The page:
Schlagworte: Krakau

Internationale Konferenz zur Maschinenethik

Die Konferenz „Machine Ethics and Machine Law“ am 18. und 19. November in Krakau dürfte nach dem Symposium „Ethical and Moral Considerations in Non-Human Agents“ (21. – 23. März in Stanford) die wichtigste internationale Konferenz für Maschinenethik im Jahre 2016 sein. Die Keynotes am 19. November stammen von Ron Arkin („Lethal Autonomous Robots and the Plight of the Noncombatant“) und Amit Pandey („Contemporary Issues on Ethical Intelligence of a Socially Intelligent Consumer Robot“). In der darauffolgenden Podiumsdiskussion geht es um die Frage: „Should we develop robots that deceive?“ Es diskutieren Ron Arkin, Oliver Bendel, Jaap Hage und Mojca Plesnicar. In den Sessions am Nachmittag referieren u.a. Oliver Bendel, Lily Frank und Kathleen Richardson. Jaap Hage hält am 19. November seine Keynote zur Frage „Under which circumstances can we hold a machine responsible for its acts?“, Ewa Lukasik ihre Keynote über „Human Autonomy and the Hazards of Principle Agency in an Era of Expanding AI“. Es folgen eine weitere Podiumsdiskussion und Vorträge u.a. von Luís Moniz Pereira und Georgi Stojanov. Das gesamte Programm kann über die Website der Konferenz (machinelaw.philosophyinscience.com/technical-program/) eingesehen werden; dort findet sich auch der Proceedingsband mit den Abstracts.

quadrokopter

Abb.: Was bringen wir den Maschinen bei?

Machine Ethics and Law in Cracow

The call for papers for „Machine Ethics and Machine Law“ has been released. This international conference will take place in Cracow (Poland) from 18 to 19 November 2016. According to the announcement, the deadline for abstract submissions is 9 September 2016. The following information is provided on the website: „Artificial Intelligence systems have become an important part of our everyday lives. What used to be a subject of science fiction novels and movies has trespassed into the realm of facts. Many decision making processes are delegated to machines and these decisions have direct impact on humans and societies at large. This leads directly to the question: What are the ethical and legal limitations of those artificial agents? Issues such as liability, moral and legal responsibility (in different contexts: from autonomous cars to military drones) are coming into the forefront. It is clear that some constraints should be imposed; both the unintended and often unforeseen negative consequences of the technological progress, as well as speculative and frightening views of the future portrayed in the works of fiction, leave no doubt that there ought to be some guidelines. The problem is to work out these constraints in a reasonable manner so that machine can be a moral and legal agent, or else argue that it is impossible and why.“ (conference website) The conference is a follow-up of the AAAI Spring Symposium on „Ethical and Moral Considerations in Non-Human Agents“ which was held in March 2016 at Stanford University. Further information via machinelaw.philosophyinscience.com.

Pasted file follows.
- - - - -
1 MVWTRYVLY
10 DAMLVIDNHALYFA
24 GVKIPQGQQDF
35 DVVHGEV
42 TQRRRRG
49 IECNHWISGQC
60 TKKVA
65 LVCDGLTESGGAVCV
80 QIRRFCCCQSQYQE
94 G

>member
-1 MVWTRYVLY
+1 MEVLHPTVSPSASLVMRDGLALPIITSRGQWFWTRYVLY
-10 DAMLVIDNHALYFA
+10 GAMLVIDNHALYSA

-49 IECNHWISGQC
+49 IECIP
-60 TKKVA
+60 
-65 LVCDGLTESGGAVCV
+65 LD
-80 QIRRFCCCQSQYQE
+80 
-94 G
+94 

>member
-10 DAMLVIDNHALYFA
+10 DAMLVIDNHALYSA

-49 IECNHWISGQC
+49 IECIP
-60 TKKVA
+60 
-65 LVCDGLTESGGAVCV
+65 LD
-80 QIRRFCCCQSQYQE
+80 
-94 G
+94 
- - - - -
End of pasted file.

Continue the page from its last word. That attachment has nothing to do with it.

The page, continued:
Traktor

Fig.: Moral machines are also relevant in farming